Chapter 9
    The twofold subjection of Thomas Aquinas altered the translation and interpretation of 1 Corinthians perhaps more than any other chapter in the Bible; consequently it is considered one of the most difficult chapters to interpret. Thomas R. Schreiner writes in his essay Head Coverings, Prophecies and the Trinity, ”The difficulties with this text could lead one to say that it should not be used to establish any doctrine or teaching on the role relationship of men and women.” Although he is correct in rejecting the proposition that we should not use the chapter, he rejects also the interpretation of the chapter which removes the inherent difficulties.

    As the woman’s subjection as a created order was challenged, 1 Corinthians 11 was re-interpreted to reflect the change, or, rather, the return to the theology of the early church. Instead of rule and submission, the text was viewed as teaching the interdependency of men and women based on their equality as a created order. Because 1 Corinthians 11 is one of the cornerstones of complementarian theology, the re-interpretation has not been accepted largely due to the false interpretation of the word kephale found in verse 3.

    “Another argument used for the translation “source” in 1 Corinthians 11.3 is that Paul says woman came from man in verse 11:8, and this obviously suggests the idea of source. Surely this understanding of verse 8 is correct, but verse 8 does not explicate the meaning of head in verse 3. Instead, Paul uses this argument from source to prove that woman is the glory of man.”

    Schreiner neglects the connection of eikoon (“image”) and kephale (“head”) in verse 7 because he gives kephale the incorrect meaning “authority over.” “A beginning” and “a first principle,” the meanings Chrysostom gave kephale in his homily are synonymous to an archetype of which the other person is an image, “for images are the forms of their archetypes.” According to Origen, “The true God, then, is ‘The God,’ and those who are formed after Him are gods, images, as it were, of Him the prototype. But the archetypal image, again, of all these images is the Word of God, who was in the beginning, and who by being with God is at all times God.” Gregory of Nyssa explained, “[T]hen all the Cause beyond, which is God over all, is found through Our Lord, Who is the Cause of all things; nor, indeed, is it possible to gain an exact knowledge of the Archetypal Good, except as it appears in the (visible) image of that invisible.” In other words, the archetype is the source of the image, which possesses the characteristics of its source.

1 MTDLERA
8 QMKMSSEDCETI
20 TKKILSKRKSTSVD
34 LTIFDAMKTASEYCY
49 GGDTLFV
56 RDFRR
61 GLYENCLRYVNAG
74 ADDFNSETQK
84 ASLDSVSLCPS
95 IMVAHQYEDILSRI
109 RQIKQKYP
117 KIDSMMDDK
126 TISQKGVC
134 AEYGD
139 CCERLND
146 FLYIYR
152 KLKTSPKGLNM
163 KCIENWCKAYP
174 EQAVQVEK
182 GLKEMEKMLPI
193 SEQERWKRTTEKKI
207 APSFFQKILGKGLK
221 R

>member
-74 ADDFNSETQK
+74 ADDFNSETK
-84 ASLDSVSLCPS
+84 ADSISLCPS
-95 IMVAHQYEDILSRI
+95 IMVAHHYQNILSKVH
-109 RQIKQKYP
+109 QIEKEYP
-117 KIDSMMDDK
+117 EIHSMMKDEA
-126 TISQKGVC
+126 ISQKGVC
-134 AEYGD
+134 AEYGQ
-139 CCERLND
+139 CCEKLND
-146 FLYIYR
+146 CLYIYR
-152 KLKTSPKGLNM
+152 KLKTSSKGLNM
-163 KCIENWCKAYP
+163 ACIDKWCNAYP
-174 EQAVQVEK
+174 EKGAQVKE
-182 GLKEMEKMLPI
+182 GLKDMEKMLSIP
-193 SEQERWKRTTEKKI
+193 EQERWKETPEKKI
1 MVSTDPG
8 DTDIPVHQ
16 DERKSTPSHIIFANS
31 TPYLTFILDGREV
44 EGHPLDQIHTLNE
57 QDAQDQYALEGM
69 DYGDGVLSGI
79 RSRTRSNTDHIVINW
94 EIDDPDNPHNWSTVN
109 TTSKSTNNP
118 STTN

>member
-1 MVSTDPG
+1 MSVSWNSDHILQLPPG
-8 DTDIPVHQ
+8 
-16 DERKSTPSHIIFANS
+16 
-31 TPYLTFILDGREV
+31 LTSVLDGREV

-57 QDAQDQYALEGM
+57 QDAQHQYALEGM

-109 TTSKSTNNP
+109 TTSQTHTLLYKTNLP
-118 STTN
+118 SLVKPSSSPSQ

According to Gregory of Nazianzen, the same attributes that are found in the archetype must also be found in the image. However, the image is not an identical copy of the archetype, as described by Theorodet (d. 458) in a dialogue between Eranistes and Orthodoxus.

    Eran.—The type must have the character of the archetype.
    Orth.—Is man called an image of God?
    Eran.—Man is not an image of God, but was made in the image of God.
    Orth.—Listen then to the Apostle. He says: “For a man indeed ought not to cover his head, forasmuch as he is the image and glory of God.”
    Eran.—Granted, then, that he is an image of God.
    Orth.—According to your argument then he must needs have plainly preserved the characters of the archetype, and have been uncreate, uncompounded, and infinite. He ought in like manner to have been able to create out of the non existent, he ought to have fashioned all things by his word and without labour, in addition to this to have been free from sickness, sorrow, anger, and sin, to have been immortal and incorruptible and to possess all the qualities of the archetype.
    Eran.—Man is not an image of God in every respect.
    Orth.—Though truly an image in the qualities in which you would grant him to be so, you will find that he is separated by a wide interval from the reality.
    Eran.—Agreed.
    Orth.—Consider now too this point. The divine Apostle calls the Son the image of the Father; for he says “Who is the image of the invisible God?”